My room was small (typical of 3-star European hotels), but for the very reasonable price and the convenient location (a minute away from Via Toledo, one of the main arterial roads in central Naples), it was just fine.
I head out to find food soon after: I’m starving after a long journey which started at 3.45am when I woke up. I am psyched for this trip and want to try everything: the Napoletano I met on the plane told me to try the coffee, the mozzarella and ricotta cheeses, and of course the pizza. I also read that Naples prides itself on its gelato and pastries, particularly the sfogliatelle (ricotta and almond cream baked into a crispy, layered pastry), so I add them to my list too.
It turns out a renowned pasticceria – Pintauro – is moments away from my hotel, so I go there for my initial energy boost. I should mention that I agreed with myself upfront that what happens in Italy stays in Italy, and I was going to eat and drink with complete and utter abandon.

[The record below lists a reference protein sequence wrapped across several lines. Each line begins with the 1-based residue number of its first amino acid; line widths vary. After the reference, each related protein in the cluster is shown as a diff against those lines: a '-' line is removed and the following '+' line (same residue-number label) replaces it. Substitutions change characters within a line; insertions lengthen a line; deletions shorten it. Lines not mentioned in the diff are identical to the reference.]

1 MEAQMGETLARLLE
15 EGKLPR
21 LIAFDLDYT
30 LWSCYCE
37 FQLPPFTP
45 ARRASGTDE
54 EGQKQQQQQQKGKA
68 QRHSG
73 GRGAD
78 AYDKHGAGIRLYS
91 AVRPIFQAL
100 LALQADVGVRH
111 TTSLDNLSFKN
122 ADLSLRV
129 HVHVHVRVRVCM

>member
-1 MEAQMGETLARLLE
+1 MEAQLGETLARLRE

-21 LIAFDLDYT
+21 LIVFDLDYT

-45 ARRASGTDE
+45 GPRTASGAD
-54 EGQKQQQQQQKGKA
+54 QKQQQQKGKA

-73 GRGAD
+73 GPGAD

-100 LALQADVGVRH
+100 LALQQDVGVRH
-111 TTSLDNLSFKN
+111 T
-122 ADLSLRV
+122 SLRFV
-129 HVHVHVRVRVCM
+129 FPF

I purchase a sfogliatella and step into the sunshine outside to take a bite. The pastry is crisp and explodes like shrapnel across my face and jacket, leaving a dusting of icing powder in its wake. It is a hefty for a pastry, and we’re not talking the Greggs kind either, and I need a coffee before I can proceed. My guidebook tells me there are some places which are institutions for good coffee, but my new Napoletano friend from the plane (his name is Francesco) informed me everywhere does good coffee, so I pop into a place called Augustus on Via Toledo and order an espresso. I note that I don’t need to order an ‘espresso’: ordering a ‘caffe‘ is by default an espresso. If you want a latte, you ask for a ‘caffe con latte‘. It arrives, and like the locals I stand at the bar and drink. Unlike the locals I take delicate sips of the potent bullet brew I’ve been given instead of downing it, and I have to add some sugar because it’s so strong. The Italians will always give you water with your coffee (good practice to neutralise the heat) and I gulp mine in one swift move. I notice that the coffee is strong but velvety, and I’m awake but not a buzzing wreck after drinking it, maybe because it was a tiny serving. I’m certainly more awake now and I can tackle the pastry, which is nice but to be honest not my thing: it’s got an orange flavour of which I’m not a fan. However, I’m on a roll: at this rate, I’ll be ticking off all the things on my Napoli food tasting list within the day.